EGU General Assembly 2022
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the Creative Commons Attribution 4.0 License.

The effect of soil type and crust cover on the absorption of atmospheric water vapor – laboratory and field trials. 

Pedro Berliner, Carmel Neuberger, Yang Anxia, and Agam Nurit
Pedro Berliner et al.
  • Ben Gurion University of the Negev, Blaustein Institute for Desert Research, Wyler Dpt. of Dryland Agriculture, Beer Sheva, Israel (

In arid and semiarid environments non-rainfall water inputs (NRWI) are an important source of water. In Israel's Negev desert direct absorption of atmospheric water vapor is the dominant NRWI and is strongly affected by soil properties, in particular clay content. The presence of a surface crust layer, whose physical and physico-chemical properties are substantially different from those of the underlying undisturbed substrate will likely affect the absorption patterns.  The objective of our study was to quantify the effect of soil type (loess vs. sand) and crust cover (crust vs. crust removed) on direct atmospheric water absorption.

The loess soil samples were obtained in an open field adjacent to the Jacob Bluestein Institutes for Desert Research (BIDR), Ben-Gurion University of the Negev (30˚51’ N, 034˚46’ E, 470 m a.s.l); and the sand samples from the Nizzana Sand Dune area (30˚58’N, 034˚24’E, 226 m a.s.l.).  The loess crusts were physically induced while those present on the sand samples were of biological origin.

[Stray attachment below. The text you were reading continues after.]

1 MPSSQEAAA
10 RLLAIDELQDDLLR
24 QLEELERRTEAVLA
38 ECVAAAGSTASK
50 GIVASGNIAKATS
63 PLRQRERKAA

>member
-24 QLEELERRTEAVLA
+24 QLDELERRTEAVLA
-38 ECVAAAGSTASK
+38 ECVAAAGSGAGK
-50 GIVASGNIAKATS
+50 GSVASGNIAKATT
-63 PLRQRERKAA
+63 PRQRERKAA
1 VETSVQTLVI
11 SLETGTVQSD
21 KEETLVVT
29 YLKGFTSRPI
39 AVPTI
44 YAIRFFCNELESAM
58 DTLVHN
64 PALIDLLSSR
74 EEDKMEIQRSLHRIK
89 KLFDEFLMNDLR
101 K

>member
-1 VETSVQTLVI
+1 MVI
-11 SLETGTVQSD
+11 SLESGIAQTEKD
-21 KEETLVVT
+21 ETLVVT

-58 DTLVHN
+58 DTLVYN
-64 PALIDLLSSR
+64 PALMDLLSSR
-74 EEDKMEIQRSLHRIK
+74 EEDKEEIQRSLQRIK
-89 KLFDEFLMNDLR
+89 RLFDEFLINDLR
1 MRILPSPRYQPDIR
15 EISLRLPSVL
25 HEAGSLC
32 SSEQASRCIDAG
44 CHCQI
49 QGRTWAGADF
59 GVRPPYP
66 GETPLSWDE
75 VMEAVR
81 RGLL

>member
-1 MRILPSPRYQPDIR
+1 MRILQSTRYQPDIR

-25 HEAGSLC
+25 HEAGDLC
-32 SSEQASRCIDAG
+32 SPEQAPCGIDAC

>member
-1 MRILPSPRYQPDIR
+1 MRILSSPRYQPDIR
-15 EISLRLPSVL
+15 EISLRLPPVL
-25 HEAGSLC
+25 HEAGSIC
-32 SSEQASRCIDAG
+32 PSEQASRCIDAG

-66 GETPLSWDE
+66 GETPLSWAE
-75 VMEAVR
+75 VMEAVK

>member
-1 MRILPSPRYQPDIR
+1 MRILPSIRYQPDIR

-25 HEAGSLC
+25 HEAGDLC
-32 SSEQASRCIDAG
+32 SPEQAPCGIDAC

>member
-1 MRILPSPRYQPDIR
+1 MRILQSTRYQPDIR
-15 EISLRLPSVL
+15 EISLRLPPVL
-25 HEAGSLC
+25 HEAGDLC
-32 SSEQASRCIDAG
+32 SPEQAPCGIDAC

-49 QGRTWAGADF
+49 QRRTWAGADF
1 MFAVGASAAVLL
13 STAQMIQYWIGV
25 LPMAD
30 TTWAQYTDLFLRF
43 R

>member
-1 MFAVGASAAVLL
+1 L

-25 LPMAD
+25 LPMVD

A field experiment was carried out in the open field adjacent to the BIDR.  Four undisturbed 0.5 m depth soil samples (sand and loess with crust and with crust removed) were placed in micro-lysimeters and automatically weighed at 30 min. intervals.  This field experiment was carried during the dry season of May to October 2016.

The field study was supplemented with a laboratory experiment in which undisturbed samples (1,3, 7 and 10 cm) obtained from the above mentioned sites were used. Oven-dry samples were exposed during 6 days to constant temperature and relative humidity conditions (25±1 oC and  85±5 %, respectively)  in sealed chambers.  Mass changes were recorded at varying time intervals.   

The adsorption process in the field started in the late afternoon with the arrival of the sea breeze and ended with sun rise. On a daily basis the crusted loess sample adsorbed more water than the crusted sand sample, and the crust removed loess soil absorbed more water than the crust removed sand.  The crusted samples generally absorbed less water than the corresponding non-crusted ones.

The results of the laboratory tests showed that loess samples with crust and with crust removed absorbed similar water amounts for all sample depths throughout the study period. The crusted sand samples however absorbed systematically more water than the crust removed samples for all sample depths.

We conclude that the higher resistance of crusts to gaseous flux, a result of their higher bulk density and smaller pores, does not limit water vapor flux into the deeper soil layers and does not explain the field results.  

How to cite: Berliner, P., Neuberger, C., Anxia, Y., and Nurit, A.: The effect of soil type and crust cover on the absorption of atmospheric water vapor – laboratory and field trials. , EGU General Assembly 2022, Vienna, Austria, 23–27 May 2022, EGU22-11198,, 2022.